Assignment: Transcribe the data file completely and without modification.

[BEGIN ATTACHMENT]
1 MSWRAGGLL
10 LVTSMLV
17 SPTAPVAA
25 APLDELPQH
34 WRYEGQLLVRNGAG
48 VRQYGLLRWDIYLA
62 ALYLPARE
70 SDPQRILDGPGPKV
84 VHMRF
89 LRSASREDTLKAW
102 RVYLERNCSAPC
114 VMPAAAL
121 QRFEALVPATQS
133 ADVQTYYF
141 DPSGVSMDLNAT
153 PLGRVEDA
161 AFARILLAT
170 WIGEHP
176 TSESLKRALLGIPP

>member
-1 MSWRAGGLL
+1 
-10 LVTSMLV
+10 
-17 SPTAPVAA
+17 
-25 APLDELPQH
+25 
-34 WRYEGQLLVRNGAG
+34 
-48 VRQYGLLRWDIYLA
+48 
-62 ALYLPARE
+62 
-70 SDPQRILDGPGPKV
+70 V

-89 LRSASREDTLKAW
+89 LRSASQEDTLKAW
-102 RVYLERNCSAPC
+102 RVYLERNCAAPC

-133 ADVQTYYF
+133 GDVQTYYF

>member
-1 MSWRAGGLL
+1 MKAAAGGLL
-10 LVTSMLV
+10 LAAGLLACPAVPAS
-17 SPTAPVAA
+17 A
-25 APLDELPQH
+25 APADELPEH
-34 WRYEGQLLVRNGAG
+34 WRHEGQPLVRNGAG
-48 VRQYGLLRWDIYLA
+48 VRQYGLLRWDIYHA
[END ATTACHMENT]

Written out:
1 MSWRAGGLL
10 LVTSMLV
17 SPTAPVAA
25 APLDELPQH
34 WRYEGQLLVRNGAG
48 VRQYGLLRWDIYLA
62 ALYLPARE
70 SDPQRILDGPGPKV
84 VHMRF
89 LRSASREDTLKAW
102 RVYLERNCSAPC
114 VMPAAAL
121 QRFEALVPATQS
133 ADVQTYYF
141 DPSGVSMDLNAT
153 PLGRVEDA
161 AFARILLAT
170 WIGEHP
176 TSESLKRALLGIPP

>member
-1 MSWRAGGLL
+1 
-10 LVTSMLV
+10 
-17 SPTAPVAA
+17 
-25 APLDELPQH
+25 
-34 WRYEGQLLVRNGAG
+34 
-48 VRQYGLLRWDIYLA
+48 
-62 ALYLPARE
+62 
-70 SDPQRILDGPGPKV
+70 V

-89 LRSASREDTLKAW
+89 LRSASQEDTLKAW
-102 RVYLERNCSAPC
+102 RVYLERNCAAPC

-133 ADVQTYYF
+133 GDVQTYYF

>member
-1 MSWRAGGLL
+1 MKAAAGGLL
-10 LVTSMLV
+10 LAAGLLACPAVPAS
-17 SPTAPVAA
+17 A
-25 APLDELPQH
+25 APADELPEH
-34 WRYEGQLLVRNGAG
+34 WRHEGQPLVRNGAG
-48 VRQYGLLRWDIYLA
+48 VRQYGLLRWDIYHA